By Gary A. Kibel, Partner, Digital Media, Technology & Privacy, Davis & Gilbert LLP
In April, I followed the advice of a former resident of my hometown to “Go west, young man,” and attended the 2016 NAI Summit in San Francisco. Little did I know that a quiet summit would erupt with fireworks when the FTC seemed to challenge the very foundation of the NAI Code of Conduct.
There has long been a disconnect between the industry and regulators regarding what constitutes personally identifiable information (PII). Without one consistent statutory definition of PII or personal data, the parties are left to push their respective agendas. The NAI Code has a clear and workable definition. The FTC, however, views persistent identifiers such as device identifiers, MAC addresses, static IP addresses or cookies that can be reasonably linked to a particular person, computer or device as PII. With the exception of the Children’s Online Privacy Protection Act (COPPA), however, this is more an aspirational approach than a legal requirement.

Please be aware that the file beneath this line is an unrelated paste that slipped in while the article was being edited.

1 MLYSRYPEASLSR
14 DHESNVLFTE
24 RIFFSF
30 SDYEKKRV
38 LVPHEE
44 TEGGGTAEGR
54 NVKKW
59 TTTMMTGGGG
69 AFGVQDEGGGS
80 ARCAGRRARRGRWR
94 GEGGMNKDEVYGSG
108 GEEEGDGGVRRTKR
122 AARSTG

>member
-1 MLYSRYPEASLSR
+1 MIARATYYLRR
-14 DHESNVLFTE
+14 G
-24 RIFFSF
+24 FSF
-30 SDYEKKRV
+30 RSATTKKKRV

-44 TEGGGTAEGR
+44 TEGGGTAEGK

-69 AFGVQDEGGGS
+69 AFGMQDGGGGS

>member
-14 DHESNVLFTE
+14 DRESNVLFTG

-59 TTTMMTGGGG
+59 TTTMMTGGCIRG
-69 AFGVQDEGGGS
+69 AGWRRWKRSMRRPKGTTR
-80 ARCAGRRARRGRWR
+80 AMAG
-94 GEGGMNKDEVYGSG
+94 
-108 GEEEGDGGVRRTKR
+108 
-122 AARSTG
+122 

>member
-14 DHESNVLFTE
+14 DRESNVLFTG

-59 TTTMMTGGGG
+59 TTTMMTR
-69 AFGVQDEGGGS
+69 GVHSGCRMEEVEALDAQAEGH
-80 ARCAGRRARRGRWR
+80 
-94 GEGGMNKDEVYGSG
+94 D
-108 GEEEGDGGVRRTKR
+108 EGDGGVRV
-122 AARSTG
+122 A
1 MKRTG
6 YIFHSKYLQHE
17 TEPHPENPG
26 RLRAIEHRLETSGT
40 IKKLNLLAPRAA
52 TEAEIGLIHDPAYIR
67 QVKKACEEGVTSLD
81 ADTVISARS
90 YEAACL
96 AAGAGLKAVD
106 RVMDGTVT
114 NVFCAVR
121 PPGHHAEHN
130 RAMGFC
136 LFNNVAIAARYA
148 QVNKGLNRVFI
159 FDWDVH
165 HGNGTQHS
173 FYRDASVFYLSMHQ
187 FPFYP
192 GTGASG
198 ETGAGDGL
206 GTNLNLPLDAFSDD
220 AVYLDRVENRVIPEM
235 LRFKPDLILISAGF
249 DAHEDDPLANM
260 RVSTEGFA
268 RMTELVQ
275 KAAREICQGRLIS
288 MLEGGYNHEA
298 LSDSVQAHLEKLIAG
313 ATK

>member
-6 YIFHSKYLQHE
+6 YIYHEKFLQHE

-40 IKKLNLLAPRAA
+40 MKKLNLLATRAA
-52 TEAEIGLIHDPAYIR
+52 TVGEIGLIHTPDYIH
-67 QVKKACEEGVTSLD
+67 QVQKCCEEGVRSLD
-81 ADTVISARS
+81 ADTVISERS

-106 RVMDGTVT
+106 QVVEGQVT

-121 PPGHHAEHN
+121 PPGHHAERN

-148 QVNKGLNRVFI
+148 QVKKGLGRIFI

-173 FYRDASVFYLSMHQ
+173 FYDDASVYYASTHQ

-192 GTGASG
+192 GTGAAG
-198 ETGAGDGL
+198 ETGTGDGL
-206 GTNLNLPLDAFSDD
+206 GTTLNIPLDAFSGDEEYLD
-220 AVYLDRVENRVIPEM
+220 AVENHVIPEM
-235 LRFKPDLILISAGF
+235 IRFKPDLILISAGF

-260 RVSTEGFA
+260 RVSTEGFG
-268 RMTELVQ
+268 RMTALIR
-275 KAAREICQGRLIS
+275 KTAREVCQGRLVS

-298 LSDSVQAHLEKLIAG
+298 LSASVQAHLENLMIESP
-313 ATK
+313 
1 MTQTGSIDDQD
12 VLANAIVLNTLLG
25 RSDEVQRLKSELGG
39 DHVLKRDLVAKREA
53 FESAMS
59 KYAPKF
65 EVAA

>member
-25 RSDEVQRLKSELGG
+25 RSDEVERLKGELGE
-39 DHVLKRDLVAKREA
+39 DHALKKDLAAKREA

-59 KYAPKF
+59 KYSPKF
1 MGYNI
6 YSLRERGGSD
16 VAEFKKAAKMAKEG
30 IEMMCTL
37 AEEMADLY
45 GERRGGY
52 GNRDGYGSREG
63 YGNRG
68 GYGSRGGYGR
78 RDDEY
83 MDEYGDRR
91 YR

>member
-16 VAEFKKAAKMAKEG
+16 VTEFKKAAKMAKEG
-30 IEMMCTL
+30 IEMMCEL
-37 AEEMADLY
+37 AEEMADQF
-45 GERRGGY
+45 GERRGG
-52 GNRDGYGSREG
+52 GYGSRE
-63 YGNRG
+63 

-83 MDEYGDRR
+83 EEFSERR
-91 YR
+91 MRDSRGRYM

The FTC’s mention of this broader yet noncommittal reading of the definition of PII reveals a bit of a regulatory vacuum in this evolving area. It is therefore important for all participants in the adtech ecosystem to be engaged and continue to establish and follow best practices that respect privacy and encourage innovation in this rapidly changing environment. The need for thorough and thoughtful self-regulatory organizations such as the NAI could never be more apparent.